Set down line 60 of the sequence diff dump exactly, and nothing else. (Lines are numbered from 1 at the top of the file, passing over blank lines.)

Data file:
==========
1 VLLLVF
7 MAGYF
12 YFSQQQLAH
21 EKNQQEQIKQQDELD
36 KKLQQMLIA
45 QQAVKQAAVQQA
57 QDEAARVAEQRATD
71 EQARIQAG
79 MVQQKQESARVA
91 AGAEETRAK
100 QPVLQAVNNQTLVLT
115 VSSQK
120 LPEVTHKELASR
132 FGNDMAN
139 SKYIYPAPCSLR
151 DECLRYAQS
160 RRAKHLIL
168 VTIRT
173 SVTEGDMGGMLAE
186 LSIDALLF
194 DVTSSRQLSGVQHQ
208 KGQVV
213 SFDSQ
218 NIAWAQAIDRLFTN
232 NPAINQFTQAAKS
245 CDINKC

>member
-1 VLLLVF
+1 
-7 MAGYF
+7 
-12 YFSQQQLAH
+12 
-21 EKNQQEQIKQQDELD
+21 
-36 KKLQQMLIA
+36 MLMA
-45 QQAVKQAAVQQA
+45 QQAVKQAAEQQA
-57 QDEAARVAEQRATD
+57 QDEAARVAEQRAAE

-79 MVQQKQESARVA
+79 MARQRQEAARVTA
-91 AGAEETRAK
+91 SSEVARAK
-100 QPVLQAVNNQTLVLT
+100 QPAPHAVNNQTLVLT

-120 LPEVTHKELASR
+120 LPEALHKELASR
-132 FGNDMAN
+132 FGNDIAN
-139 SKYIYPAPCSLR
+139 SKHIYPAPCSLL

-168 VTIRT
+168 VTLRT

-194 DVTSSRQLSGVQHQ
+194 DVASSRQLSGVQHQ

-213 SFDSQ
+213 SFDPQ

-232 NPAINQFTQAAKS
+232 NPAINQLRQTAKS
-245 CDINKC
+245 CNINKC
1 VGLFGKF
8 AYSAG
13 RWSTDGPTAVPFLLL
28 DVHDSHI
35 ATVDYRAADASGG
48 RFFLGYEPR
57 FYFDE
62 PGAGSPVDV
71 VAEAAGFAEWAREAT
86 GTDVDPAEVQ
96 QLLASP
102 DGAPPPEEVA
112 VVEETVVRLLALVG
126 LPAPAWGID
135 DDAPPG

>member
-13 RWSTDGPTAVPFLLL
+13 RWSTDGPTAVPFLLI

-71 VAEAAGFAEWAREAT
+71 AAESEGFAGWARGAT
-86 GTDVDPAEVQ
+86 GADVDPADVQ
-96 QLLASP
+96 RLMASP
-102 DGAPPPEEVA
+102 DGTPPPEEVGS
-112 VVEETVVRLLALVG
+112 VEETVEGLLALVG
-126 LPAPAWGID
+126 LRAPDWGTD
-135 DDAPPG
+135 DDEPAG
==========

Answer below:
-232 NPAINQFTQAAKS